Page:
DECLARACIÓN SOBRE LOS RECIENTES ASESINATOS MOTIVADOS RACIALMENTE EN LOS ESTADOS UNIDOS

Hermanas Dominicas de Springfield, Illinois

“Experimentamos los recientes asesinatos trágicos de Ahmaud Arbery en Sattila Shores, Georgia y George Floyd en las calles de Minneapolis a través de los ojos de nuestros miembros afroamericanos/as que sirven junto a nosotras (personas de color y blancas) y a todos nuestros miembros de color en nuestro equipo de Antirracismo. Lloramos con ellos/as y tememos junto a ellos/as por sus seres queridos: sus hijos e hijas, nietos y nietas, sus sobrinas y sobrinos.

Ofrecemos nuestra oración continua, solidaridad y acción por la justicia racial que todos y todas deseamos. Nos unimos a los esfuerzos para llegar a ser la Comunidad Amada soñada por generaciones comprometidas con la lucha por la dignidad humana para todos los hijos e hijas de Dios.

Anhelamos juntas la sanación del flagelo del racismo y la liberación del abuso sistemático del poder. Solo cuando se desmantelen los sistemas que apoyan la supremacía blanca tendremos la oportunidad para una nación más sana, más equitativa y libertad para todas las personas de color y personas blancas. Dios lo desea y nosotras también."

Hermana Rebecca Ann Gemma, OP

Hermana Rose Miriam Schulte, OP

Hermana Mila Díaz Solano, OP

Hermana Marie Michelle Hackett, OP

Doug King uses technology to include everyone at the SDART meeting at Jubilee Farm November, 22, 2019.
Doug King uses technology to include everyone at the SDART meeting at Jubilee Farm November, 22, 2019.

To learn more about the Springfield Dominican Sisters’ work visit the Dismantling Racism page.

The Dominican Sisters of Springfield are part of a worldwide Dominican family, the Order of Preachers. For more than 800 years, Dominicans have preached the Gospel in word and deed. The Springfield Dominicans were established in Jacksonville, Illinois, in 1873 and relocated to Springfield in 1893. They minister in the United States and Peru. Today, thousands of Dominican sisters, nuns, priests, brothers, associates, and laity minister in more than 100 countries around the world.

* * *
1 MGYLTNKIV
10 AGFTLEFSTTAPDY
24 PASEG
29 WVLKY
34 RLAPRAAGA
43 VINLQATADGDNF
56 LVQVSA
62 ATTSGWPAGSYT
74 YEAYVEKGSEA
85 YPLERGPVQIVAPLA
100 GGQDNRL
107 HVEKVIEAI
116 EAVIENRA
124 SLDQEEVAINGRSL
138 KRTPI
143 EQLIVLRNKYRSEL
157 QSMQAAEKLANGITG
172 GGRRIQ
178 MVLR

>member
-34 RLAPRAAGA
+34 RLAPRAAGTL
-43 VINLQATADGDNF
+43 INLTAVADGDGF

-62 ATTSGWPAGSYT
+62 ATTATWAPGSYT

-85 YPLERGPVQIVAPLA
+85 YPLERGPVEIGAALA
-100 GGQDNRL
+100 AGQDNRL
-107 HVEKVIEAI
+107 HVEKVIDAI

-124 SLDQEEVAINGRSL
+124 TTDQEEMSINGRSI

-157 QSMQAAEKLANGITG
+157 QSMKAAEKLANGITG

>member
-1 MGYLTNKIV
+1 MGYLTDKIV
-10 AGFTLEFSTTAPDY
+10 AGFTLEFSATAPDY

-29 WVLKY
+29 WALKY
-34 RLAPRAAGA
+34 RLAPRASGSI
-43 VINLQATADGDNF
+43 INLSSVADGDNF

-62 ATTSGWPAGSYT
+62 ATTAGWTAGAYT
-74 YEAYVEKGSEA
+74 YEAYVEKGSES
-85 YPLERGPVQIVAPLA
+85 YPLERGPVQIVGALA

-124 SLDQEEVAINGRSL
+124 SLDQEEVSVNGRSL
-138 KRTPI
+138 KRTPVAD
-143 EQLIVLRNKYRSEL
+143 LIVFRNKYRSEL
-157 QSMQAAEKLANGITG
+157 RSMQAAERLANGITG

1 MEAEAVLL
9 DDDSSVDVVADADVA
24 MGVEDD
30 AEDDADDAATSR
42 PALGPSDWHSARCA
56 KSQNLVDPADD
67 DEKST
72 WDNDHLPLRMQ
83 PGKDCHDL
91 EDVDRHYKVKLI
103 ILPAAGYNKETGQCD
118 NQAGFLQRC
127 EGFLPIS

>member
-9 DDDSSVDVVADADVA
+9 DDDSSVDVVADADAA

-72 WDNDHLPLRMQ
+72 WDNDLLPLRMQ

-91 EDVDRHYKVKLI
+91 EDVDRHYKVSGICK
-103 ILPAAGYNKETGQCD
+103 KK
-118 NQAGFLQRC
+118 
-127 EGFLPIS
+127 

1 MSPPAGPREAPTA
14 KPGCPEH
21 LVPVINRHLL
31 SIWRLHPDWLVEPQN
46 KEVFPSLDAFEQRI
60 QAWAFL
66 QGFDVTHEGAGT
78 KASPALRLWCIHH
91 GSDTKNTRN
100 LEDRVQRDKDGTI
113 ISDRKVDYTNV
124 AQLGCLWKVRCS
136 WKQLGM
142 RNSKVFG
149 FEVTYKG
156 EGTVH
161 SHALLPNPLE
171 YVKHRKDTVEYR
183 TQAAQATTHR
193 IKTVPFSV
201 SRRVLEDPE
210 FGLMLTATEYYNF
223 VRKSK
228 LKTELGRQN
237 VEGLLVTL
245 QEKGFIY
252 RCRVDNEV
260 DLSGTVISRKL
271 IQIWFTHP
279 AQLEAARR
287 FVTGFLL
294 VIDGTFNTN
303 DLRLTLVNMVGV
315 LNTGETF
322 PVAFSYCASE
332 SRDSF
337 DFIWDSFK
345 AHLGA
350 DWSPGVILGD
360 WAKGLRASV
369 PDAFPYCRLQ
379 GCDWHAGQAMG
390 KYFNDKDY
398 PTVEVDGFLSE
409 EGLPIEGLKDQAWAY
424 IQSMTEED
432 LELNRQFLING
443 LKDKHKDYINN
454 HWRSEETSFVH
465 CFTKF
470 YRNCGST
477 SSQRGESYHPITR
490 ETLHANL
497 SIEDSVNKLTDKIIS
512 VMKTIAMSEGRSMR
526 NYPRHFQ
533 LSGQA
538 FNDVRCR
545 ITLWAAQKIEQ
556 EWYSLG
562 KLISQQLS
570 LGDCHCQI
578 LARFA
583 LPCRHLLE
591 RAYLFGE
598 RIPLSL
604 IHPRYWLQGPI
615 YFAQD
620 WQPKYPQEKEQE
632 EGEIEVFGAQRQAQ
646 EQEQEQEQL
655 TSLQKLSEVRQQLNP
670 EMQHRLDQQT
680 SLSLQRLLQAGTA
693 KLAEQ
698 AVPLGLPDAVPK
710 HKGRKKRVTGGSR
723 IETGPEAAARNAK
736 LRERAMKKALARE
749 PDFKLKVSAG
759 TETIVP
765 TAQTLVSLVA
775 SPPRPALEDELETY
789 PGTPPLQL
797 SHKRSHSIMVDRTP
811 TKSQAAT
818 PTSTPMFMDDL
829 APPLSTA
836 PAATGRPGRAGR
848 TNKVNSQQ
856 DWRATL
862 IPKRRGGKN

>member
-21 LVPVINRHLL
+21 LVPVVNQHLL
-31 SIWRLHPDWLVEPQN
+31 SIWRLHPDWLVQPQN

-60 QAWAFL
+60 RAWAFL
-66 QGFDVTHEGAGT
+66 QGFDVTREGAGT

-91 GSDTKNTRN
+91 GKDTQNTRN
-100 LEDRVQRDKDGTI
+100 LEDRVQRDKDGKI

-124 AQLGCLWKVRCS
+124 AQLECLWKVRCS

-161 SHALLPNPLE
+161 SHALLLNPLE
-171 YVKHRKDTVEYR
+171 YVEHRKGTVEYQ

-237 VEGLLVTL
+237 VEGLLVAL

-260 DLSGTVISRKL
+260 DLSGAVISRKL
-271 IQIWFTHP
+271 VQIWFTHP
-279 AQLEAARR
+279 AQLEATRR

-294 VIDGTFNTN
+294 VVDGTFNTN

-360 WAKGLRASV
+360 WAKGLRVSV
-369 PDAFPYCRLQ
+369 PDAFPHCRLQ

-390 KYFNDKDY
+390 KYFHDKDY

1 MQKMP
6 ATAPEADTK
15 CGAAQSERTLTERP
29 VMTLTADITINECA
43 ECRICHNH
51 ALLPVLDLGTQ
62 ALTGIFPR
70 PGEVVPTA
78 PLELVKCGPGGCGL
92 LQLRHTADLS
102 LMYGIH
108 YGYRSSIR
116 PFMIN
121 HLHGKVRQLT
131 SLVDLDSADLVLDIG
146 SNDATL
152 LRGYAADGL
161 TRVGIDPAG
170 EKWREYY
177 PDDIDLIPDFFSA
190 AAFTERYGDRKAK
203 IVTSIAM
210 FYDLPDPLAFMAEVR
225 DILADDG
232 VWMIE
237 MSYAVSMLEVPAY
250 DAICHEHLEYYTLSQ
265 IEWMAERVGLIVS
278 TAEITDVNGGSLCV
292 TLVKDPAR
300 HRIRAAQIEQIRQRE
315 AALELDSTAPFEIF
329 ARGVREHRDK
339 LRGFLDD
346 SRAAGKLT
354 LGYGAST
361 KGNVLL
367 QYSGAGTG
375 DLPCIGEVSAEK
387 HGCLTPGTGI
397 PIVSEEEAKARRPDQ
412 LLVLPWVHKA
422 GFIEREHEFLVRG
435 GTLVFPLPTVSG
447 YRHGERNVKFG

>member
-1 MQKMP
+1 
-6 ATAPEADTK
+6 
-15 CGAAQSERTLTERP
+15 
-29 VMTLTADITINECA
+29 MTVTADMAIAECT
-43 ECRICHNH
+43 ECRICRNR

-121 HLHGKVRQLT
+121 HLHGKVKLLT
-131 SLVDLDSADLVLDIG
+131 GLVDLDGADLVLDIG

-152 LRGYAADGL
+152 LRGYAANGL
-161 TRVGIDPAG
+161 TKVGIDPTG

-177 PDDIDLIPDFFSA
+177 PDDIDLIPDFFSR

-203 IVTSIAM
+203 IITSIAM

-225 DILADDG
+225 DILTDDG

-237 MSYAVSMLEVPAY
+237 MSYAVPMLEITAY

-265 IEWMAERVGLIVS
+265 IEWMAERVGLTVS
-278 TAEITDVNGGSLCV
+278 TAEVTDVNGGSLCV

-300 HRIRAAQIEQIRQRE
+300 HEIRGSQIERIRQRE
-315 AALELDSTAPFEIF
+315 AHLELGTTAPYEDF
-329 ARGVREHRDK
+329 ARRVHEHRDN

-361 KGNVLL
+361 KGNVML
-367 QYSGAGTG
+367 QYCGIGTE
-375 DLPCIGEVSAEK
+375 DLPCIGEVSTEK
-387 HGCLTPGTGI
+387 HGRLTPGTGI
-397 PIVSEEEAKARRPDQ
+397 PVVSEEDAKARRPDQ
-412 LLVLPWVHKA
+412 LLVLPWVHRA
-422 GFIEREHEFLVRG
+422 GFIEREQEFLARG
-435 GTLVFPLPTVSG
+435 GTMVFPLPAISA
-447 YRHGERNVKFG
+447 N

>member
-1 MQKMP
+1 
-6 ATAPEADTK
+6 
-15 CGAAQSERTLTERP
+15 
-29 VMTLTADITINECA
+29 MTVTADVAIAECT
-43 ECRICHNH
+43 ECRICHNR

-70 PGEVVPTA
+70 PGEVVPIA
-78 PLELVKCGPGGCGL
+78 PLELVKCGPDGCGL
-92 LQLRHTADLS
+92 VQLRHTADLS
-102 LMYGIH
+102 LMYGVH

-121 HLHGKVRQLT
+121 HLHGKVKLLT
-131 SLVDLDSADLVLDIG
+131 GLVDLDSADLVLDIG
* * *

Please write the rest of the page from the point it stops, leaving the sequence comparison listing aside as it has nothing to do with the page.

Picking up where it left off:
Watch this short video about the  antiracism work members of the Springfield Dominican Antiracism Team (SDART) have done and the ongoing efforts being made. Bob Blackwell and Sister Kathleen Anne Tait, OP share the stage and talk in depth about the partnership the sisters have to dismantle racism. This session was part of Uncovering the Light of the Gospel, a Dominican Associate candidate session on February, 2, 2020.

4 thoughts on “Black Lives Matter”

  1. Violence is the Problem – Respect is the solution
    Respect is something that I was taught and learned.
    Violence was what I endured and participated in as a marine in Vietnam.
    Violence is also taught to children at a young age, through Politics, News, Games, glorification of war, etc.
    If you show respect It will be given to you. Desperate people do desperate things. Police should know that and be taught that.
    Police need to time off to decompress every month (Mandatory) attend counseling several days a month. They all have PTSD due to the threat of violence they face from emotionally charged situations and our gun obsessive society.
    RESPECT! can help end racism
    Paul Colleen Troesch

    1. Sister Beth Murphy, OP
      Sister Beth Murphy, OP

      Thanks for sharing your insights Paul. Respect will go a long way! We still need to work together to change the systems, but a little respect will help a lot!

  2. Mary ELLEN Eversman

    So lovingly and strongly put. That is why I have always stood with you as a DOMINICAN Associate.